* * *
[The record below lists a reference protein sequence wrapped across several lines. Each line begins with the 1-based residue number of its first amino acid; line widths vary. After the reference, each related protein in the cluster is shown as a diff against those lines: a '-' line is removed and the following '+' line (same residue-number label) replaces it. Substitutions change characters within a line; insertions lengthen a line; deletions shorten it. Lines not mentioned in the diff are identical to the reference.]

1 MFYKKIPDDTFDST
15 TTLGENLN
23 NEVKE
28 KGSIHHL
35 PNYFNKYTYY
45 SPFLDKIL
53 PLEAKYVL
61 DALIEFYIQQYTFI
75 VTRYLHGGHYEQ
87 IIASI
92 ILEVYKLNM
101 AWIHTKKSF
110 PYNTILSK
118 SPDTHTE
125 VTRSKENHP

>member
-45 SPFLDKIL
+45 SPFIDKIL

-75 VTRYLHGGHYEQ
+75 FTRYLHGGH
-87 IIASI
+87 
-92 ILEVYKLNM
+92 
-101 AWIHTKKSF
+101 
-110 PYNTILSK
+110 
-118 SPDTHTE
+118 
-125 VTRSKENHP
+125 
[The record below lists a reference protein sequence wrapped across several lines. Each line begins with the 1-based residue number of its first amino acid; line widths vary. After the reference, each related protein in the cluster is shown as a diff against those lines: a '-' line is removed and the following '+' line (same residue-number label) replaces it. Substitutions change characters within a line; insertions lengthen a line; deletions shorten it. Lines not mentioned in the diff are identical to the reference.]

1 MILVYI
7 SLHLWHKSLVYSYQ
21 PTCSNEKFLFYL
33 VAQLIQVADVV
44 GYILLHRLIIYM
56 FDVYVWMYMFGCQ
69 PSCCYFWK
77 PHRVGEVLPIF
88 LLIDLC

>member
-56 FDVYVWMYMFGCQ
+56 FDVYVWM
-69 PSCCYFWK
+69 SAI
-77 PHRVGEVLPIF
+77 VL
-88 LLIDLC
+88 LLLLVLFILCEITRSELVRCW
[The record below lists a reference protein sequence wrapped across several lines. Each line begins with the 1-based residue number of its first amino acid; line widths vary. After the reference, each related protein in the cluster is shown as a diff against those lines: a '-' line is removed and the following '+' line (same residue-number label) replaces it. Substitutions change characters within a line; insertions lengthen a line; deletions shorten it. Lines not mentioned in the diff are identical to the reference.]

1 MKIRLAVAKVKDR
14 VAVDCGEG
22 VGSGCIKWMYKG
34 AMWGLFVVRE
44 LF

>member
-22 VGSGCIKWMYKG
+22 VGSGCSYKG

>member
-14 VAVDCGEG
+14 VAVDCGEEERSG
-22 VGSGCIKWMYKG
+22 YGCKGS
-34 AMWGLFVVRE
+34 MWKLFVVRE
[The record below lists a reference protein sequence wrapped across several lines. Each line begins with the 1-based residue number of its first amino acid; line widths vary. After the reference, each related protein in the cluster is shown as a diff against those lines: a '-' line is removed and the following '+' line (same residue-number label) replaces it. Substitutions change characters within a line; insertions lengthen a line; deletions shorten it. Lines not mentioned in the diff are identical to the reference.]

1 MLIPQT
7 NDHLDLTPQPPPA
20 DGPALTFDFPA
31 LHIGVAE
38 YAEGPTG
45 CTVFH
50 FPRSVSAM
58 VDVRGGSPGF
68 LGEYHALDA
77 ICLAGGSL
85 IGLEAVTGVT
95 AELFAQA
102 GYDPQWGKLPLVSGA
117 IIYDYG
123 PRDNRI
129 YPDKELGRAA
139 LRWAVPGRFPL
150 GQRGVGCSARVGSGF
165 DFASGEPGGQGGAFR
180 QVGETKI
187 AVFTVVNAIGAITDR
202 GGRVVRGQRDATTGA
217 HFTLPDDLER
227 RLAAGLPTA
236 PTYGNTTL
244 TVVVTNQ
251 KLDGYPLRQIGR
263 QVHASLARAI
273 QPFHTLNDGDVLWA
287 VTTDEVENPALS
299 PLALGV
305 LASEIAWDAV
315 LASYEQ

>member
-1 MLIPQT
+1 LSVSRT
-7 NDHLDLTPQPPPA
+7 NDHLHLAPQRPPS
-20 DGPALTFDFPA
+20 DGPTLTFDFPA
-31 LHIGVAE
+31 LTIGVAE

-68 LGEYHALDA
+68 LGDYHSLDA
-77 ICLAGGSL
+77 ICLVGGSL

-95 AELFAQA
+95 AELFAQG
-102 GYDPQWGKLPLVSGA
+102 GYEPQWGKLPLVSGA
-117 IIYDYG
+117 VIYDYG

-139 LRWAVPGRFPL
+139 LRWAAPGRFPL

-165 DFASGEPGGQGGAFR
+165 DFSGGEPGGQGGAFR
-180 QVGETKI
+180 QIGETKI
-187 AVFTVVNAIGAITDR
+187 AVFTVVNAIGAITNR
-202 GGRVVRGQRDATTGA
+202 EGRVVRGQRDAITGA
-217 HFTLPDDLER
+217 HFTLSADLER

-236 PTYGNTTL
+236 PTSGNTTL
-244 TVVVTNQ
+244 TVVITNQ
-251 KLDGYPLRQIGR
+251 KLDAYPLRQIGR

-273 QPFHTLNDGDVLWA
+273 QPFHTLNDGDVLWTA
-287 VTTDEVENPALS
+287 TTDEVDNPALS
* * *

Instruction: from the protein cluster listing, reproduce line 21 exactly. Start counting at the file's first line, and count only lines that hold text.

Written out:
+75 FTRYLHGGH